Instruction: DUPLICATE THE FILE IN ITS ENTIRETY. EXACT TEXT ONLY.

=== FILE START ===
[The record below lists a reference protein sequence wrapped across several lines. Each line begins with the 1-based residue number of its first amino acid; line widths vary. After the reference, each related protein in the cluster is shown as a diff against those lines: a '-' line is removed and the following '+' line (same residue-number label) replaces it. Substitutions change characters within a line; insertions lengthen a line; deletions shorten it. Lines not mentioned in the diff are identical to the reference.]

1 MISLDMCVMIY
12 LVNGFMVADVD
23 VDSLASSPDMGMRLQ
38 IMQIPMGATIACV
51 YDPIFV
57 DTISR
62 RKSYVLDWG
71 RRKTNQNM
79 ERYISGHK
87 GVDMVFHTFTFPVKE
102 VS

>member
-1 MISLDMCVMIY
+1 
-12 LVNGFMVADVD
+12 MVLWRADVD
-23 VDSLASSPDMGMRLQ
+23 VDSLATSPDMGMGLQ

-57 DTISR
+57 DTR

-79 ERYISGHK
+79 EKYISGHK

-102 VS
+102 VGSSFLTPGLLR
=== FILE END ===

[The record below lists a reference protein sequence wrapped across several lines. Each line begins with the 1-based residue number of its first amino acid; line widths vary. After the reference, each related protein in the cluster is shown as a diff against those lines: a '-' line is removed and the following '+' line (same residue-number label) replaces it. Substitutions change characters within a line; insertions lengthen a line; deletions shorten it. Lines not mentioned in the diff are identical to the reference.]

1 MISLDMCVMIY
12 LVNGFMVADVD
23 VDSLASSPDMGMRLQ
38 IMQIPMGATIACV
51 YDPIFV
57 DTISR
62 RKSYVLDWG
71 RRKTNQNM
79 ERYISGHK
87 GVDMVFHTFTFPVKE
102 VS

>member
-1 MISLDMCVMIY
+1 
-12 LVNGFMVADVD
+12 MVLWRADVD
-23 VDSLASSPDMGMRLQ
+23 VDSLATSPDMGMGLQ

-57 DTISR
+57 DTR

-79 ERYISGHK
+79 EKYISGHK

-102 VS
+102 VGSSFLTPGLLR